10 Things I Learned From BKS Iyengar — Honoring His Passing
BKS Iyengar has passed away, and it is sad to see someone we grew up with as a yoga “teacher of teachers,” pass.
I want to remember him with 10 things I learned directly from him, which for some reason stick in my imagination and never leave me.
Whether I learned them from books or from hearing them from a You Tube video, he had this magic as he spoke where his words resonated.
1) FORGET THE GATEKEEPERS, BUT RESPECT TRADITION
When Iyengar asked his teacher (none other than Krishnamacharya) to teach himpranayama (the fourth limb of yoga where we learn to extend/control/retain the breath), what did the teacher say?
The big K said “NO” to him, because Iyengar was too sick and not ready.
What did Iyengar do? Did he give up? No way!
He spied on him, and used mirroring-neurons techniques to study and see how he should practice by copying what the teacher did.
Then he also read ancient texts and studied by himself. There is a YouTube video going around where he takes a one minute inhale and a one minute exhale.
Some might say he did not respect tradition.
But he looked at sources from ancient teachers, he observed his own teacher, and he did the best he could. And millions learned from it.
Including me. Thank you BKS Iyengar.
When we love and are passionate about something much larger than ourselves we lose all sense of prohibitions and man made rules. We just have to do it, and so he did.
2) TAKE FIVE MINUTES REST FOR EVERY HALF HOUR OF PRACTICE
Don’t forget that the word “practice” implies there are periods you are practicing for. Iyengar had great balance between practice and life.
If we do not take time to restore the nervous system after practice then we run the risk of being agitated, or jittered. It’s not worth it.
Iyengar was always about the entire body, the entire spirit, the entire life. Your life, our lives.
3) IT TAKES YEARS OF CONSTANT PRACTICE TO GO DEEPER IN YOGA
He said once that although his book “Light on Yoga” had a suggested three year course on how to learn yoga, he could also have made it as a ten year course. Because he had no idea how slow some students would go (for example, me.)
It’s not about speed or achievement. It’s about Yoga.
“When I practice, I am a philosopher, when I teach I am a scientist, when I demonstrate I am an artist,” BKS Iyengar.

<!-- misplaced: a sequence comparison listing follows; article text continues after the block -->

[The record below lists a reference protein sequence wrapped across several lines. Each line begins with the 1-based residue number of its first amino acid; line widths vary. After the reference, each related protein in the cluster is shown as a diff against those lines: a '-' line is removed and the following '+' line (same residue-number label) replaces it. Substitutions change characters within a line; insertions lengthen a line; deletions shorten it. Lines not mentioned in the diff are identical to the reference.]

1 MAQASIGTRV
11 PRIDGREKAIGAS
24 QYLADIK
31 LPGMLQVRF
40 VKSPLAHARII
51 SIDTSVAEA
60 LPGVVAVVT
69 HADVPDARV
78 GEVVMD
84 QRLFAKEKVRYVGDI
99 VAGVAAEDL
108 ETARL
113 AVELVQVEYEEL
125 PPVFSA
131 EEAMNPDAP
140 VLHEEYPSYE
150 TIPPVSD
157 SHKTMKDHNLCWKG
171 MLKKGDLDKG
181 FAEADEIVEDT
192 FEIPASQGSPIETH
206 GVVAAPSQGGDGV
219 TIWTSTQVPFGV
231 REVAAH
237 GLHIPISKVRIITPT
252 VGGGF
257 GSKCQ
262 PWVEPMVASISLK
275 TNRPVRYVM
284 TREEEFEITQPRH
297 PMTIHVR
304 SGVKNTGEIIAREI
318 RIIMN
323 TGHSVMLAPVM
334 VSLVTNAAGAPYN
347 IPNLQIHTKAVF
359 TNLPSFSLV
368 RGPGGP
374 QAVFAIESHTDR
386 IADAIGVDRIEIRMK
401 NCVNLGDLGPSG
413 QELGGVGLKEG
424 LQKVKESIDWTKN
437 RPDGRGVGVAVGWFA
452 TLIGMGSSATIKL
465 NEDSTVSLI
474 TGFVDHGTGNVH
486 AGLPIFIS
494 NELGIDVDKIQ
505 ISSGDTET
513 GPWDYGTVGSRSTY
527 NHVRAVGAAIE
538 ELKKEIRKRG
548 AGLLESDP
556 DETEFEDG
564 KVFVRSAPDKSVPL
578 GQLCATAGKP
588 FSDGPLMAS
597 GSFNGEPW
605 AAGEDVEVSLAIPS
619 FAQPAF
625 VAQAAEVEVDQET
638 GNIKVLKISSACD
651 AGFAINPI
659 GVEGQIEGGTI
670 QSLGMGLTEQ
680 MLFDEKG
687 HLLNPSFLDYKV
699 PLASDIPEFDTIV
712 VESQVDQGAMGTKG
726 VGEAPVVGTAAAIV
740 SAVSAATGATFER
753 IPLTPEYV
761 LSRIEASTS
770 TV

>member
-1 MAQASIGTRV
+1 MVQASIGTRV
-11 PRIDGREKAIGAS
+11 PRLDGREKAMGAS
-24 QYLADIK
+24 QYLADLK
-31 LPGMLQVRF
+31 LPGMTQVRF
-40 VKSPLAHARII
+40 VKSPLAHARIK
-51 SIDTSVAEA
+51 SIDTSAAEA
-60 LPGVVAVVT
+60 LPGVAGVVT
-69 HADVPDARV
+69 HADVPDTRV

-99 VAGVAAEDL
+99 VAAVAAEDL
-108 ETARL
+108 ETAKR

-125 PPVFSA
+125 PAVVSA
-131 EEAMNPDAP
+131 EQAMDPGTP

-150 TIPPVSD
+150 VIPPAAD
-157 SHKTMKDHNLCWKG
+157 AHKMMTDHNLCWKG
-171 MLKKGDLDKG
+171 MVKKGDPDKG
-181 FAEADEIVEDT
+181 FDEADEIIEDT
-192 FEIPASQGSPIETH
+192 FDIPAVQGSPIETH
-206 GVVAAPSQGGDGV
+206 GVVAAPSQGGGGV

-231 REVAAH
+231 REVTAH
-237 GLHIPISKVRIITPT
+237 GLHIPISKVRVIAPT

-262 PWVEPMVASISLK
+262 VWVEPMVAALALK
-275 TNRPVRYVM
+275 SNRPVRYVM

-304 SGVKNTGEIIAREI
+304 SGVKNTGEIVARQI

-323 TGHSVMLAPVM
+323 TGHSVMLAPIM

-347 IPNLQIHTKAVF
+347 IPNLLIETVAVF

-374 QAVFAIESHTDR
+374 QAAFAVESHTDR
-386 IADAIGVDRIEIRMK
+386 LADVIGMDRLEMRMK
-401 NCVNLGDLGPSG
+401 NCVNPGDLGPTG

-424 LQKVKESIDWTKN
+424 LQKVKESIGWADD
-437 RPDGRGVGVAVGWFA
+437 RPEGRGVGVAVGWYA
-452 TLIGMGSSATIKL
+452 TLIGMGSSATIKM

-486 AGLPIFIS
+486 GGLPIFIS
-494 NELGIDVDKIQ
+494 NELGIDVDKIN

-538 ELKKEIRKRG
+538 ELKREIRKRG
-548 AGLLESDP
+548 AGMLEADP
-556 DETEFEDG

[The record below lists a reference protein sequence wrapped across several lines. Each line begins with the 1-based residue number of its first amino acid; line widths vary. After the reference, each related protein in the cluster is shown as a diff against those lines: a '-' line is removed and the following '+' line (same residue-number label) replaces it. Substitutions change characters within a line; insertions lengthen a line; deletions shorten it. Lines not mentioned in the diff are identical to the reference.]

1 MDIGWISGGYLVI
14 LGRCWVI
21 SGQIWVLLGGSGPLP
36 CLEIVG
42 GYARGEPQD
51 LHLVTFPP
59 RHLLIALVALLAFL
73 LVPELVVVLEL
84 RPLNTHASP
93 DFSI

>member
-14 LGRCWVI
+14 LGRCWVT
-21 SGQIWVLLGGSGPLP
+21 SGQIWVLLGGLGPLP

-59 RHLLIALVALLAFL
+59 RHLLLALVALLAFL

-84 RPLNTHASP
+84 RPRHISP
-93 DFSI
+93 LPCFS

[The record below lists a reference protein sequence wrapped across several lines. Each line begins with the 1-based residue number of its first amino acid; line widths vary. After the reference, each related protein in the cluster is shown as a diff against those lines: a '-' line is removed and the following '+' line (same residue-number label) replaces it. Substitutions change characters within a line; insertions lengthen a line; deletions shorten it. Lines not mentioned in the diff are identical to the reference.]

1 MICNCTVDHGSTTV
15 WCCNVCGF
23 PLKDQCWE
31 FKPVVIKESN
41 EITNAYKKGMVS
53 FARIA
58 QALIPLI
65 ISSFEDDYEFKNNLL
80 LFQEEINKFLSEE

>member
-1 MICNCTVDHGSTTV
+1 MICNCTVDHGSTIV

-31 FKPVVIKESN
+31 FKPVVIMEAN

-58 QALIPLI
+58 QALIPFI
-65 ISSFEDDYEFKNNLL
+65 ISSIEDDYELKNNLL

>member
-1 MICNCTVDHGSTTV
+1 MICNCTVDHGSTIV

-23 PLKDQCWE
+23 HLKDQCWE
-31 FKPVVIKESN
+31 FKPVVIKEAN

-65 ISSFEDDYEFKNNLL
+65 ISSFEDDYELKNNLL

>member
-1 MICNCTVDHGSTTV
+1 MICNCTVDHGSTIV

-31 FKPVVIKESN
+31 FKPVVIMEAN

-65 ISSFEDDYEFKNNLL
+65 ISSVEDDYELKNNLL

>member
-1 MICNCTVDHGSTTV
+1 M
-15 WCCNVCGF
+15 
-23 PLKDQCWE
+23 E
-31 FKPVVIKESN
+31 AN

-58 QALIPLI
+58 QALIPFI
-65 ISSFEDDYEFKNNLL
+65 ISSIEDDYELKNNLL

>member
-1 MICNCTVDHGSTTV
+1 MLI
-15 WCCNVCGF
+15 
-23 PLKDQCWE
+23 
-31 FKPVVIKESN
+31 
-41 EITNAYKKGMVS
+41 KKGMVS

Within practice his focus was always on the highest…
But when teaching: precision and determination, and proof of what works, is what counted… and when he wass showing the practice, then it was art in movement and art in stillness.
Practice leads to skill, leads to minute appreciation of the subtleties of how yoga interweaves with body and spirit. This is the art of yoga.
5) HOW TO BE A LION
When I think of a lion I think of a big animal that roars and scares me.
He was known as “the lion,” that is Iyengar’s reputation.
He was very strict in classes, he says, because he wanted people to be disciplined and to respect the form of the practice.
Every time I remember him while I am on the mat I tend to try a pose again, or do it with more intention, or stay in it longer. Such is his effect.
Always go a tiny bit deeper each time, not just in yoga but in everything in life.
6) YOGA IS ALIVE AND MUST CHANGE WITH THE TIMES
In one of his latest interviews he said that yoga is a science and like any other, it must be explored by US, the students that come after, the next generation.
It is our responsibility to keep on going deeper with it, finding the balance between what we learn and what we “download” from divine intelligence as we practice.
To believe that yoga needs to be static and never change is simply untrue. It’s not real.
7) ON YOUR BIRTHDAY DO AS MANY BACK BENDS AS YOUR AGE
He used to do as many backbends as years he turned, every year.
I’ve not been able to do this. Maybe I am lazy. Maybe my back is not there yet. Maybe I am different.
But I admire him for this, for challenging himself to keep his back young. This is how he played. This is how you live to ninety-five.
8) ON HOW DIFFICULT IT IS TO WITHDRAW THE SENSES
“One way to test how difficult pratyahara (the fifth limb where we withdraw the senses to make room for concentration) is to go for a walk and at the same time try not to comment or judge or even name what you see or smell:”
“Even on a country walk, though you might be able to stop yourself from saying: beautiful, it will be almost impossible not to let yourself name the objects – teak tree, cherry tree, violet hibiscus, thorn bush, etc.”
Ever since I read that I try to appreciate nature with my whole body and mind and not just my brain that likes to name things. It is not easy.
Not naming things and rather BEING with them is quite the challenge. I think I will try that today.
9) YOGA GIVES ENERGY FOR EVERY AREA OF LIFE
I’m not sure if I counted them all. But Iyengar wrote at least twenty-two books on Yoga that I could find.
For Iyengar, Yoga wasn’t limited to the mat. He lectured, he traveled, he wrote, every day until his death.
Whatever you are interested in, whatever you do that can change the world, let it infiltrate every area of your life until you breathe and live it and all around you can benefit from it.
That is what Iyengar did for Yoga. That is what I hope to do in the areas of my life I am passionate about.
10) THE YOGI CANNOT BE AFRAID TO DIE
That comes from Light on Life, one of his latest books:
“The yogi steps towards death fearlessly like a soldier who would be ashamed to cling to life, and like a saint because he is already part of the Oneness that he has recognized as the Supreme Reality.”
We are afraid to die because we are afraid we have not lived…
We must live!
Featured image courtesy of Elinore Cohen.